darrump darrump

darrump darrump

as the almost melting

black rubber of the tyres

meet the catseye encrusted

baking asphalt.

Smells of carbon monoxide mix

with chicken feet stew and

too many hot people

wedged; thighs sticking

to sweaty red

vinyl seats.

It’s loud inside with skwatta kamp

umoya and sis khuthala telling

ekasi skinner.  I close my eyes

and remember me;

that naked little boy,

racing, happy

through swaying green fields

and my grandmother’s voice;

Heyi kwedini, wenzantoni?


©Cindy Taylor 2008



Skwatta Kamp (pronounced Skwa-tah Camp) the group’s name is derived from the word Squatter Camp which are shantytowns littered around South Africa’s open landscapes. The people who live in these settlements are seen as outcasts and a nuisance. This was the situation in the music industry that Skwatta Kamp found themselves in a few years back, where their form of music was not seen as an art form but a passing fad not worth mentioning in high regard.


The Zulu word ‘umoja’, meaning soul, spirit and breath, is also the title of a Skwatta Kamp hit song.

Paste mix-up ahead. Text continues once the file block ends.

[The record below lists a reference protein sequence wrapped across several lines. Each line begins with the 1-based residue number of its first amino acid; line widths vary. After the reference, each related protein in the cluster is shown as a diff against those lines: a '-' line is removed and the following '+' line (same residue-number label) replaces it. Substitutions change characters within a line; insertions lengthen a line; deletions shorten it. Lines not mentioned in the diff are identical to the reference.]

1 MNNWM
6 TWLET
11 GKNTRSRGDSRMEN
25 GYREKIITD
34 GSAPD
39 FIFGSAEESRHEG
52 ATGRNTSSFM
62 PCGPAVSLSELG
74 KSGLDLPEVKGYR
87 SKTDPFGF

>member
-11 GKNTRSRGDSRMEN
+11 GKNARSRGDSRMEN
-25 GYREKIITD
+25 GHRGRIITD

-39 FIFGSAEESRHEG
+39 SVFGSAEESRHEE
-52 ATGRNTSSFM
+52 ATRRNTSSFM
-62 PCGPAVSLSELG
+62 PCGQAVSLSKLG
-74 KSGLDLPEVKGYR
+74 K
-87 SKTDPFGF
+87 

Heyi kwedini, wenzantoni? = Hey boy, what are you doing?

Ekasi = Literally used as ‘neighbourhood’ ; the likely derivative of “ Lokasie”, which were the notorious ghettos of the apartheid era.

Skinner = from the Afrikaans word for gossip.


3 Comments Add yours

  1. Cin
    Ah, well. You got me with this one. I can see a need for explanation, but frankly I could also see you NOT explaining.

    I could see, for example, a collection of these pieces with a glossary at the end for any who cares to use it.

    Your work is rhythmic, and I wonder if it perhaps takes from the flow of it to find a reason to “translate” on the same page as the poem itself.

    I am not a poet, so I’m probably not too helpful with this.

  2. cindy says:

    Fair comment Richard, I like the idea of a glossary at the end of a collection. I will keep this in mind.

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